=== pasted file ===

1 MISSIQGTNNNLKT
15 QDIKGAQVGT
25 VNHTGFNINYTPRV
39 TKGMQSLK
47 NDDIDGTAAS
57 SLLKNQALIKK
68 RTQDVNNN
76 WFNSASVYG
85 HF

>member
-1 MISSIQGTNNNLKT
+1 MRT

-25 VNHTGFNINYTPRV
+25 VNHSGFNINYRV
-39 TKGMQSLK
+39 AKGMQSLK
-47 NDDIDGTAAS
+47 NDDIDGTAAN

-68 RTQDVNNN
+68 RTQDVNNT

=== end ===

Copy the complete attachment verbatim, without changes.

1 MISSIQGTNNNLKT
15 QDIKGAQVGT
25 VNHTGFNINYTPRV
39 TKGMQSLK
47 NDDIDGTAAS
57 SLLKNQALIKK
68 RTQDVNNN
76 WFNSASVYG
85 HF

>member
-1 MISSIQGTNNNLKT
+1 MRT

-25 VNHTGFNINYTPRV
+25 VNHSGFNINYRV
-39 TKGMQSLK
+39 AKGMQSLK
-47 NDDIDGTAAS
+47 NDDIDGTAAN

-68 RTQDVNNN
+68 RTQDVNNT